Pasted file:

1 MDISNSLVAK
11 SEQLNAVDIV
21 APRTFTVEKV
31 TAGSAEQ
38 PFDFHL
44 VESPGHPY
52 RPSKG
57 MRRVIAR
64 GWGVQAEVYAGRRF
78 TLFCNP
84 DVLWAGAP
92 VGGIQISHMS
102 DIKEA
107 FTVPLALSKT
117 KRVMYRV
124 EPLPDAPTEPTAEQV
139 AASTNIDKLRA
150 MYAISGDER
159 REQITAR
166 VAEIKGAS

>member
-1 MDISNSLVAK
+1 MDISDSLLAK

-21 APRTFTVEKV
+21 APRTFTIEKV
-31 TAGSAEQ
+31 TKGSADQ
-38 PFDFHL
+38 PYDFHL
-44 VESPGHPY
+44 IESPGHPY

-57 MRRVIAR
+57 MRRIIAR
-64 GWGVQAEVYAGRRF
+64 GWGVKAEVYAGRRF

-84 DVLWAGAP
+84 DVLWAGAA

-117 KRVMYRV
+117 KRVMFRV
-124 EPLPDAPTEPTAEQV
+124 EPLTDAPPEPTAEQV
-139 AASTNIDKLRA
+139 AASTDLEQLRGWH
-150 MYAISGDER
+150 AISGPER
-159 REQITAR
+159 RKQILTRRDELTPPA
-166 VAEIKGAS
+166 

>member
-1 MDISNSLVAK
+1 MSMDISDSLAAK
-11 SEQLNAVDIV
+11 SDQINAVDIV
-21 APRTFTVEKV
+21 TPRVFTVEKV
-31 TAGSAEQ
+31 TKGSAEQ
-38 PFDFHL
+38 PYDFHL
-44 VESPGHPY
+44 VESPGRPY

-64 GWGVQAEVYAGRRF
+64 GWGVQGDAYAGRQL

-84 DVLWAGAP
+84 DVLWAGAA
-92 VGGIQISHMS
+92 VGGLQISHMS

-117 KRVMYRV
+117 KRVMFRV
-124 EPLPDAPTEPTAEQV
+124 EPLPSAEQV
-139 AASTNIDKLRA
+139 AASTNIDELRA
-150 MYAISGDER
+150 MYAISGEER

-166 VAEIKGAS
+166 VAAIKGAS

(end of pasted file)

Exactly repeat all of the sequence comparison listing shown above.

1 MDISNSLVAK
11 SEQLNAVDIV
21 APRTFTVEKV
31 TAGSAEQ
38 PFDFHL
44 VESPGHPY
52 RPSKG
57 MRRVIAR
64 GWGVQAEVYAGRRF
78 TLFCNP
84 DVLWAGAP
92 VGGIQISHMS
102 DIKEA
107 FTVPLALSKT
117 KRVMYRV
124 EPLPDAPTEPTAEQV
139 AASTNIDKLRA
150 MYAISGDER
159 REQITAR
166 VAEIKGAS

>member
-1 MDISNSLVAK
+1 MDISDSLLAK

-21 APRTFTVEKV
+21 APRTFTIEKV
-31 TAGSAEQ
+31 TKGSADQ
-38 PFDFHL
+38 PYDFHL
-44 VESPGHPY
+44 IESPGHPY

-57 MRRVIAR
+57 MRRIIAR
-64 GWGVQAEVYAGRRF
+64 GWGVKAEVYAGRRF

-84 DVLWAGAP
+84 DVLWAGAA

-117 KRVMYRV
+117 KRVMFRV
-124 EPLPDAPTEPTAEQV
+124 EPLTDAPPEPTAEQV
-139 AASTNIDKLRA
+139 AASTDLEQLRGWH
-150 MYAISGDER
+150 AISGPER
-159 REQITAR
+159 RKQILTRRDELTPPA
-166 VAEIKGAS
+166 

>member
-1 MDISNSLVAK
+1 MSMDISDSLAAK
-11 SEQLNAVDIV
+11 SDQINAVDIV
-21 APRTFTVEKV
+21 TPRVFTVEKV
-31 TAGSAEQ
+31 TKGSAEQ
-38 PFDFHL
+38 PYDFHL
-44 VESPGHPY
+44 VESPGRPY

-64 GWGVQAEVYAGRRF
+64 GWGVQGDAYAGRQL

-84 DVLWAGAP
+84 DVLWAGAA
-92 VGGIQISHMS
+92 VGGLQISHMS

-117 KRVMYRV
+117 KRVMFRV
-124 EPLPDAPTEPTAEQV
+124 EPLPSAEQV
-139 AASTNIDKLRA
+139 AASTNIDELRA
-150 MYAISGDER
+150 MYAISGEER

-166 VAEIKGAS
+166 VAAIKGAS